Learn to Play Hockey

Once your child has learned to skate, they now have the ability to move onto your local rinks Learn to Play Hockey (LTPH) Program.  Most organized programs in the United States follow USA Hockey's American Development Model (ADM) for youth hockey.  ADM emphasizes learning the game instead of a win-at-all-costs approach.

 

By focusing on the kids learning the game appropriately and most importantly, keeping the game fun, it provides multiple results.

  1. It increases player retention.  By keeping the game fun instead of a hyper-competitive atmosphere, young children find the game more enjoyable and tend to stick with it longer.  They are just kids after all.
  2. Too often kids are rushed into full game settings with not enough practice time.  What this does is fail to address the importance of solid fundamentals and doesn't allow the coaches and players to work on improving their base skills.

If you want to throw your child into a "win-at-all costs" environment when they are 4-6 years old, then an ADM Program may not be the best for your child.

LTPH programs build off of the skills learned in the LTS program.  Again, learning to skate properly and effectively is the single most important factor in developing a youth hockey player and those lessons are extended into LTPH.

 

In most LTPH Programs, full equipment is required.  Hockey is not the cheapest sport your child can play, but there are ways (especially early on) to minimize the cost so it doesn't break the bank.  As your kid is seemingly growing an inch a month, they can grow out of their equipment in a heartbeat, so don't worry about buying the best of the best when they are just getting started.   There are also retailers that sell used hockey equipment.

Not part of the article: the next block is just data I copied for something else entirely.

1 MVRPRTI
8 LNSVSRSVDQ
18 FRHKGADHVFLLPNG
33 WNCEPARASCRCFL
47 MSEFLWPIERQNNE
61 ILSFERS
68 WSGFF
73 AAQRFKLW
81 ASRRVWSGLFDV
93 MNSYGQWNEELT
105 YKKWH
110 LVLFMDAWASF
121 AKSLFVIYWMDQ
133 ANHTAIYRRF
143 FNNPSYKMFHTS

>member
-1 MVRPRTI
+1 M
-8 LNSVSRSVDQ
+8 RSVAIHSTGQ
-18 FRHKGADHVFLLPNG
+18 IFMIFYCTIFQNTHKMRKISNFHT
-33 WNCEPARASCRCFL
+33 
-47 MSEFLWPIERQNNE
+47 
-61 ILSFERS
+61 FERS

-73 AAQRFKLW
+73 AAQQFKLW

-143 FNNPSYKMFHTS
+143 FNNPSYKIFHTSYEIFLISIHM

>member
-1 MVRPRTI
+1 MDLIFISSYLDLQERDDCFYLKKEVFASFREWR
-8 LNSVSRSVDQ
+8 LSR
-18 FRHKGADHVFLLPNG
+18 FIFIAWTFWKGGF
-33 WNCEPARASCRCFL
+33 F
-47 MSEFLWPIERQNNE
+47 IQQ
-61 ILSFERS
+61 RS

Bauer has wonderful youth hockey equipment for kids just starting to learn hockey.  Reference this sizing chart if you are unsure of what size you should order for a given piece of equipment.

The total should be $250-$300.  You might be able to find a package a little cheaper and you definitely can buy gear much more expensive, but this is a quality starter package.

 

There's nothing wrong with buying some used equipment during these early years.  But before you panic about the price, please note that many youth programs offer financial assistance to families under certain income levels.  If you live on a strapped budget, it is recommended that you do some fact finding in this regard.  Also, some programs have grants that allow them to purchase equipment that they can loan to you for free.  The cost of the LTPH programs tend to run right around the LTS programs.  $100 for 8 classes tends to be the average.

Once your child is geared up and ready to step on the ice they will learn how to skate with the equipment on.  Instructors will begin to introduce puck handling drills, basic rules of the game, and towards the end of the program they may introduce a few VERY basic plays.



Once the instructors feel your child has a grasp of those key points, they'll typically suggest that they get ready to play in their house league.  If the instructors feel your child is in need of more lessons, they'll be the first to tell you.  A lot of times they'll offer a few one-on-one sessions in order to get your child ready for the house leagues.

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